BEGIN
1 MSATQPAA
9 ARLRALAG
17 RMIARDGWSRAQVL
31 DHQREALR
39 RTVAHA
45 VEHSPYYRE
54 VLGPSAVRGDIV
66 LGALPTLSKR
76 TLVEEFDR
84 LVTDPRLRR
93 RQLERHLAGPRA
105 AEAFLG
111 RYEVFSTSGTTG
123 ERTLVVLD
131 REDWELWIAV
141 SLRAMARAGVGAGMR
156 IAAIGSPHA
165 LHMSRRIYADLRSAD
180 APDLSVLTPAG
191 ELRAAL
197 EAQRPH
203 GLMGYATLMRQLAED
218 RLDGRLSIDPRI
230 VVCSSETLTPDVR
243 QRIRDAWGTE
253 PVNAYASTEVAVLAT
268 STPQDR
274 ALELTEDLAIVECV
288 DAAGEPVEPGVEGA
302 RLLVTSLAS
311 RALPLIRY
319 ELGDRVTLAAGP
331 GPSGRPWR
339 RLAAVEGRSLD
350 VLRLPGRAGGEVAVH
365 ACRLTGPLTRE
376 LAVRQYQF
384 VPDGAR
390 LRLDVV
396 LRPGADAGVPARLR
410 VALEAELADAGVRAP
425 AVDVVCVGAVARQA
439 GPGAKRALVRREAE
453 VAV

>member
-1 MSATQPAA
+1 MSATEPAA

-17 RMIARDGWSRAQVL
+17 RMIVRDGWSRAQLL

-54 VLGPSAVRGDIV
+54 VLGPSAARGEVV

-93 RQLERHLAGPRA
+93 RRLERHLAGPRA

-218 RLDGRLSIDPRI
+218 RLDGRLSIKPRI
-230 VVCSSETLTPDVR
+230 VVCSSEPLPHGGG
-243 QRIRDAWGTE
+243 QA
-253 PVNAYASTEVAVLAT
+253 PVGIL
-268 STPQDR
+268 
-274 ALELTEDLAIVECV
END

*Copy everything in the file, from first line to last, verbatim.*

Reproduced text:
1 MSATQPAA
9 ARLRALAG
17 RMIARDGWSRAQVL
31 DHQREALR
39 RTVAHA
45 VEHSPYYRE
54 VLGPSAVRGDIV
66 LGALPTLSKR
76 TLVEEFDR
84 LVTDPRLRR
93 RQLERHLAGPRA
105 AEAFLG
111 RYEVFSTSGTTG
123 ERTLVVLD
131 REDWELWIAV
141 SLRAMARAGVGAGMR
156 IAAIGSPHA
165 LHMSRRIYADLRSAD
180 APDLSVLTPAG
191 ELRAAL
197 EAQRPH
203 GLMGYATLMRQLAED
218 RLDGRLSIDPRI
230 VVCSSETLTPDVR
243 QRIRDAWGTE
253 PVNAYASTEVAVLAT
268 STPQDR
274 ALELTEDLAIVECV
288 DAAGEPVEPGVEGA
302 RLLVTSLAS
311 RALPLIRY
319 ELGDRVTLAAGP
331 GPSGRPWR
339 RLAAVEGRSLD
350 VLRLPGRAGGEVAVH
365 ACRLTGPLTRE
376 LAVRQYQF
384 VPDGAR
390 LRLDVV
396 LRPGADAGVPARLR
410 VALEAELADAGVRAP
425 AVDVVCVGAVARQA
439 GPGAKRALVRREAE
453 VAV

>member
-1 MSATQPAA
+1 MSATEPAA

-17 RMIARDGWSRAQVL
+17 RMIVRDGWSRAQLL

-54 VLGPSAVRGDIV
+54 VLGPSAARGEVV

-93 RQLERHLAGPRA
+93 RRLERHLAGPRA

-218 RLDGRLSIDPRI
+218 RLDGRLSIKPRI
-230 VVCSSETLTPDVR
+230 VVCSSEPLPHGGG
-243 QRIRDAWGTE
+243 QA
-253 PVNAYASTEVAVLAT
+253 PVGIL
-268 STPQDR
+268 
-274 ALELTEDLAIVECV